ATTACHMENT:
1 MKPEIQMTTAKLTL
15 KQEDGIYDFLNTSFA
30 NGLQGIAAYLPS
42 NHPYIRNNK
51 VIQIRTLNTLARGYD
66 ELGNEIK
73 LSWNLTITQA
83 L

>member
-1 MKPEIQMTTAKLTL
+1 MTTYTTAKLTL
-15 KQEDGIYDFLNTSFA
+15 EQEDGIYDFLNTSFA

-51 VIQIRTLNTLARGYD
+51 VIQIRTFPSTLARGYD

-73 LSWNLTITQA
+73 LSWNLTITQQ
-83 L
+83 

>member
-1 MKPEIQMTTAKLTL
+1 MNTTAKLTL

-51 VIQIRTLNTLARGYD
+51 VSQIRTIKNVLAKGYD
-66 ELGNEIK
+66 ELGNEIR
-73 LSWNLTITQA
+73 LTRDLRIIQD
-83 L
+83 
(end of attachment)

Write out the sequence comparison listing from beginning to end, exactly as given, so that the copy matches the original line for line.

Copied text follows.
1 MKPEIQMTTAKLTL
15 KQEDGIYDFLNTSFA
30 NGLQGIAAYLPS
42 NHPYIRNNK
51 VIQIRTLNTLARGYD
66 ELGNEIK
73 LSWNLTITQA
83 L

>member
-1 MKPEIQMTTAKLTL
+1 MTTYTTAKLTL
-15 KQEDGIYDFLNTSFA
+15 EQEDGIYDFLNTSFA

-51 VIQIRTLNTLARGYD
+51 VIQIRTFPSTLARGYD

-73 LSWNLTITQA
+73 LSWNLTITQQ
-83 L
+83 

>member
-1 MKPEIQMTTAKLTL
+1 MNTTAKLTL

-51 VIQIRTLNTLARGYD
+51 VSQIRTIKNVLAKGYD
-66 ELGNEIK
+66 ELGNEIR
-73 LSWNLTITQA
+73 LTRDLRIIQD
-83 L
+83 